In order to use hydrogen in the industry, in homes or fuel cells, it must first be transported. The selection of the transport method depends on the production technology, the transport distance and transport infrastructure, and the needs of the end user. The most common methods are existing gas pipelines and road transport by tank trucks.
For you as an operator of gas grids, distribution grids and pipelines, or an operator of gas transport vehicles, it is critical that you supply your customers with sufficient quantities of hydrogen in a safe, cost-efficient and reliable way. Whether in terms of transport routes from global production sites to the hubs, or in terms of the local distribution in the buyer countries to the end user.
Gas grid or hydrogen pipeline – How is hydrogen transported?
Depending on the production method and system design, the logistics of hydrogen include the following steps: compression, injection, intermediate storage, transport and distribution. Hydrogen can already be fed directly into the gas grid, within specified limits. To use this option, the following questions should be clarified:
- Can existing gas pipelines be used?
- Are these pipelines designed for this purpose?
- Can they withstand the high pressure?
- What is needed to retrofit gas pipelines for hydrogen?
Alternatively, there are pipelines that are only used for hydrogen. Those are made of metal or plastic and are optimized for hydrogen transport.
Even though pipeline-based transport is arguably the easiest way to distribute gas, building pipelines only used for hydrogen requires a high initial investment. Using existing gas grids, on the other hand, involves much lower costs upfront. However, gas pipelines must be carefully monitored to ensure that hydrogen is blended into the gas mixture in the correct proportion.
Hydrogen tanks by road, rail and sea.
Another approach is to transport hydrogen in special tanks on trucks, freight trains or ships. Depending on the transport method, small, medium or large hydrogen tanks are used, which are properly protected for safety reasons.
These special transport tanks, which contain hydrogen in gaseous and compressed form (CGH2: Compressed Gaseous Hydrogen) or in liquid form (LH2: Liquid Hydrogen), face the same challenges as the storage tanks:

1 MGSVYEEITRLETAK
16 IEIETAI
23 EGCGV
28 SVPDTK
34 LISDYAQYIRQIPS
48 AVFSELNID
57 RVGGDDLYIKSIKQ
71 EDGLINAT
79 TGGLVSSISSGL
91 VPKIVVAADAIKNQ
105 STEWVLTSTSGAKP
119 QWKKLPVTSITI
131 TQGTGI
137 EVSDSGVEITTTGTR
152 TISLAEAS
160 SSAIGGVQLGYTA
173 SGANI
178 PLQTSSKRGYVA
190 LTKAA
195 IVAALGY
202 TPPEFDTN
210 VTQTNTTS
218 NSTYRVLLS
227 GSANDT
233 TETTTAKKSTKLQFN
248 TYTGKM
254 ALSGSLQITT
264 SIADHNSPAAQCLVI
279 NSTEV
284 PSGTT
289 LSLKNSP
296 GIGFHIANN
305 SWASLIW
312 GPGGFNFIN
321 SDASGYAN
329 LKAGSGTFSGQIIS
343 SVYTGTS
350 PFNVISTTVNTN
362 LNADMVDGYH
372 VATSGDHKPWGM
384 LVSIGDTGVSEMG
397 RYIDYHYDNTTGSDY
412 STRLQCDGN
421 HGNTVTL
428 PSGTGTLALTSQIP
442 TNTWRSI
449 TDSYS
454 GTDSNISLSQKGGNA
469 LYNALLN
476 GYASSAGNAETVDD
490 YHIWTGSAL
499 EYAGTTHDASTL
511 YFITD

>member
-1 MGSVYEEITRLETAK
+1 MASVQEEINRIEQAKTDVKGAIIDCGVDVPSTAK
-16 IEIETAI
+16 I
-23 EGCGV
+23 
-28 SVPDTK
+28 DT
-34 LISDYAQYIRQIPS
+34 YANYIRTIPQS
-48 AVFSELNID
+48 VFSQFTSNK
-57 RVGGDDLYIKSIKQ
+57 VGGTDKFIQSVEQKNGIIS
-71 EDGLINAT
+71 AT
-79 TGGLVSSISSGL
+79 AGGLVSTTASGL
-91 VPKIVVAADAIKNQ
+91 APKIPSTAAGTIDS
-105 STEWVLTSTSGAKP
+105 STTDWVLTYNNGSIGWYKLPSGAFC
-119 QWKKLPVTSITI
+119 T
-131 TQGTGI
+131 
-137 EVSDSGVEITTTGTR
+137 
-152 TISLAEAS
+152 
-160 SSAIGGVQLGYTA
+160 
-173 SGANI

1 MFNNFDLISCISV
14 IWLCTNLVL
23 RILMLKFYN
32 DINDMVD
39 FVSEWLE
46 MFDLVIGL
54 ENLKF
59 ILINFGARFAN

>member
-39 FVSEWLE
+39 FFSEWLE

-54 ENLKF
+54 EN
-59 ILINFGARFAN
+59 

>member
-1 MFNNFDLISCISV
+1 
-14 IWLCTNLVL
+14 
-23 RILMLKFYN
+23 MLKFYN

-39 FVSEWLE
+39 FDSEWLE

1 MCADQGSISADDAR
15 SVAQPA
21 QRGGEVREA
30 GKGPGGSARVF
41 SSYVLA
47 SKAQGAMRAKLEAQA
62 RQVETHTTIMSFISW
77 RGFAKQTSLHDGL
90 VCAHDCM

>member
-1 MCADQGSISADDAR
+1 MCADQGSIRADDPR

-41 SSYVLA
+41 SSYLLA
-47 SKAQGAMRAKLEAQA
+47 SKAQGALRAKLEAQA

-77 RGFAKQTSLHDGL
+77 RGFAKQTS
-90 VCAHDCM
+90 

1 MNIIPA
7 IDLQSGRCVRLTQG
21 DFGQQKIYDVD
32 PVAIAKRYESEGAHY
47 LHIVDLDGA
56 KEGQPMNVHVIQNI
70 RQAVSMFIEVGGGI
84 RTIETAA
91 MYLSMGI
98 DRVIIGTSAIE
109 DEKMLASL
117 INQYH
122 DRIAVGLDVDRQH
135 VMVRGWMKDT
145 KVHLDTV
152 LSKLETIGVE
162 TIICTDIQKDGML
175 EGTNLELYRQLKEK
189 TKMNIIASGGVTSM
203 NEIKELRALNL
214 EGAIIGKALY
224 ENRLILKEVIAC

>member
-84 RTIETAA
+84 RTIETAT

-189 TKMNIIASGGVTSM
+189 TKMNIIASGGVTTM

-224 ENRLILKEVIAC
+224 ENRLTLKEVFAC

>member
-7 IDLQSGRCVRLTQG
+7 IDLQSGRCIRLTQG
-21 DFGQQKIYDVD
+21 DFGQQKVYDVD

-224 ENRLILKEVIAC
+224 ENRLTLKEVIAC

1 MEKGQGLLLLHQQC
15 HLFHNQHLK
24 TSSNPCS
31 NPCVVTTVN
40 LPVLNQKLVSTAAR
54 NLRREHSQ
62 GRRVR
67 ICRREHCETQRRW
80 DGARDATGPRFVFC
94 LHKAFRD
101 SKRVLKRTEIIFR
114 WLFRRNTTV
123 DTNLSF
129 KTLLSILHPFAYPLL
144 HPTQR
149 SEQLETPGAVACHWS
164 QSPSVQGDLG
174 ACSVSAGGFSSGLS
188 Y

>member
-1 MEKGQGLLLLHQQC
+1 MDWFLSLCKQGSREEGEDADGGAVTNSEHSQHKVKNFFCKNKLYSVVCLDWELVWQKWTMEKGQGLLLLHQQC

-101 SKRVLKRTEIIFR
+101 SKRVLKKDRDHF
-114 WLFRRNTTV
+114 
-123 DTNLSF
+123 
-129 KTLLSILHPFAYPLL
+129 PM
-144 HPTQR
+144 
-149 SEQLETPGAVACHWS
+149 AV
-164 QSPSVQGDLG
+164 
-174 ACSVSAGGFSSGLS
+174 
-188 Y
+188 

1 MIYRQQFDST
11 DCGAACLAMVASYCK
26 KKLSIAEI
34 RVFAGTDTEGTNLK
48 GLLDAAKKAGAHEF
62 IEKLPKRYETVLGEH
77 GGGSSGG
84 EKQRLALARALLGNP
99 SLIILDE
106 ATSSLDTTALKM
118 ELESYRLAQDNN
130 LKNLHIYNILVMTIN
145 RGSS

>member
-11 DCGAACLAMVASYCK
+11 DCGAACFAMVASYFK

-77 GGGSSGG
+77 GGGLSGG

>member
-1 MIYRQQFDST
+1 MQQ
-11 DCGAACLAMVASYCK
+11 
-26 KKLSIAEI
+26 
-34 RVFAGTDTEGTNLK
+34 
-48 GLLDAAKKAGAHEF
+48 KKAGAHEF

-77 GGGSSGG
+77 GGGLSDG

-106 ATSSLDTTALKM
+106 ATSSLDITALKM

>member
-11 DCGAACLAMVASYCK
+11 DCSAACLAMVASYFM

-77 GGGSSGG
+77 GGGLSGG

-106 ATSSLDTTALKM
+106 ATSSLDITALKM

- To store large amounts of hydrogen gas in a limited volume, it must be compressed under high pressure.
- Gaseous hydrogen can easily escape through leaks.
- Storing liquefied hydrogen allows a higher storage density at greatly reduced pressure.
- However, this requires constant cooling at -253 °C, otherwise the hydrogen can evaporate (boil-off).
- Hydrogen tanks must be designed to be safe and durable, as tank failure poses an explosion risk.
Our services for transport logistics:
- Suitability analyses for existing infrastructures and facilities for hydrogen distribution
- Acceptance testing of the entire pipeline structure
- Suitability testing of distribution grid structures for supply functions
- Usability studies and leakage tests of the end customer’s supply facilities
- "Green hydrogen" or “Carbon footprint" certifications
- Quality testing and safety testing of infrastructures
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Hydrogen infrastructure and distribution.
Once the hydrogen has reached its destination, it must be further distributed for its intended use (application). Therefore, an appropriate infrastructure for transport and distribution is needed.
The transport of hydrogen over long distances generally happens via pipelines. To make the hydrogen available locally at its destination, there are different approaches for further distribution.
Distribution options for hydrogen at the destination.
Unless the hydrogen is produced locally, i. e. directly at the point of use (such as a hydrogen filling station), it is distributed via distribution points, so-called hubs. There are two different distribution options – direct and indirect distribution.
In the case of direct distribution, the application (e. g. hydrogen filling station) is almost directly connected to the long-distance hydrogen pipeline. With indirect distribution, on the other hand, the hydrogen is temporarily stored in a storage facility, a so-called hub. From these hubs, the hydrogen is further distributed either via the local distribution grid (gas grid and pipelines), or alternatively, the hub itself serves as a filling station. In this case, the hydrogen is filled into a truck, which then transports the hydrogen to its final point of use.
Which method is used for the distribution of hydrogen depends on the local infrastructure and on the potential to expand existing structures. It also depends on the intended application. For example, anyone who wants to operate a hydrogen filling station must consider what types of vehicles it will refuel. Does the hydrogen need to be supplied in gaseous form or in liquefied form? What quantities are needed and what quality? Or is the hydrogen transported via gas grids and hydrogen grids, and meant to be used to generate electricity and heat in buildings or for industrial processes?
Knowing the answers to these questions is critical in order to be able to design safe plants, operate them reliably and also scale them in the most cost-efficient way. We will assist you in this process.
Our testing portfolio for the successful transport of hydrogen.
As a major testing service provider, we offer a wide range of testing and inspection services that we tailor to your individual needs. For the successful transport of hydrogen, we also support you with the following services:
Reference cases in transport and distribution of hydrogen
Below you will find our reference projects in the transport and distribution of hydrogen. We have provided an overview of further projects along the hydrogen value chain.